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Berlin Brandenburg

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  • 1
    In: EMBO Journal, 03 June 2015, Vol.34(11), pp.1478-1492
    Description: There is an expanding list of examples by which one can posttranscriptionally influence the expression of others. This can involve sponges that sequester regulatory s of s in the same regulon, but the underlying molecular mechanism of such cross talk remains little understood. Here, we report sponge‐mediated cross talk in the posttranscriptional network of GcvB, a conserved Hfq‐dependent small with one of the largest regulons known in bacteria. We show that decay from the locus encoding an amino acid transporter generates a stable fragment (SroC) that base‐pairs with GcvB. This interaction triggers the degradation of GcvB by ase E, alleviating the GcvB‐mediated repression of other amino acid‐related transport and metabolic genes. Intriguingly, since the itself is a target of GcvB, the SroC sponge seems to enable both an internal feed‐forward loop to activate its parental in and activation of many ‐encoded s in the same pathway. Disabling this cross talk affects bacterial growth when peptides are the sole carbon and nitrogen sources. Decay of the bacterial GcvB , which keeps it from regulating its targets, is triggered by a 3′‐‐derived fragment from a target . This ability of s to compete for regulatory interaction presents a new mode of cross talk in bacteria. . Decay of the bacterial GcvB s, which keeps it from regulating its m targets, is triggered by a 3′‐‐derived fragment from a target m. This ability of ms to compete for regulatory interaction presents a new mode of cross talk in bacteria.
    Keywords: G Cv B ; H Fq ; Noncoding Rna ; Rn Ase E ; S Ro C
    ISSN: 0261-4189
    E-ISSN: 1460-2075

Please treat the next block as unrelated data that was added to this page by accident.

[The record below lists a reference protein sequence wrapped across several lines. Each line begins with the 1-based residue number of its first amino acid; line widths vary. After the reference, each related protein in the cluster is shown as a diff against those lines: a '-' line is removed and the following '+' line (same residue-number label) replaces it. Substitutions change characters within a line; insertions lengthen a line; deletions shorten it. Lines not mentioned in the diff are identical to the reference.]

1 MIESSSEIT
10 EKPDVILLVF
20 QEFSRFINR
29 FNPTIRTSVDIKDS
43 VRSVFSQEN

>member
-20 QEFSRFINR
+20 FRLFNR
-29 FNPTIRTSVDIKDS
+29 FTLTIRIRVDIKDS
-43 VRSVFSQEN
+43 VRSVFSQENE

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  • 2
    In: EMBO Journal, 17 October 2012, Vol.31(20), pp.4005-4019
    Description: The small RNAs associated with the protein Hfq constitute one of the largest classes of post‐transcriptional regulators known to date. Most previously investigated members of this class are encoded by conserved free‐standing genes. Here, deep sequencing of Hfq‐bound transcripts from multiple stages of growth of revealed a plethora of new small RNA species from within mRNA loci, including DapZ, which overlaps with the 3′ region of the biosynthetic gene, . Synthesis of the DapZ small RNA is independent of DapB protein synthesis, and is controlled by HilD, the master regulator of invasion genes. DapZ carries a short G/U‐rich domain similar to that of the globally acting GcvB small RNA, and uses GcvB‐like seed pairing to repress translation of the major ABC transporters, DppA and OppA. This exemplifies double functional output from an mRNA locus by the production of both a protein and an Hfq‐dependent ‐acting RNA. Our atlas of Hfq targets suggests that the 3′ regions of mRNA genes constitute a rich reservoir that provides the Hfq network with new regulatory small RNAs. Deep sequencing of Hfq‐binding RNAs isolated from at different growth stages reveals that the 3′ UTR of bacterial mRNAs are a rich source of regulatory small RNAs which modulate gene expression in trans.
    Keywords: Abc Transporter ; Dapz ; Gcvb ; Hfq ; 3′ Utr
    ISSN: 0261-4189
    E-ISSN: 1460-2075
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  • 3
    In: EMBO Journal, 13 November 2013, Vol.32(22), pp.2963-2979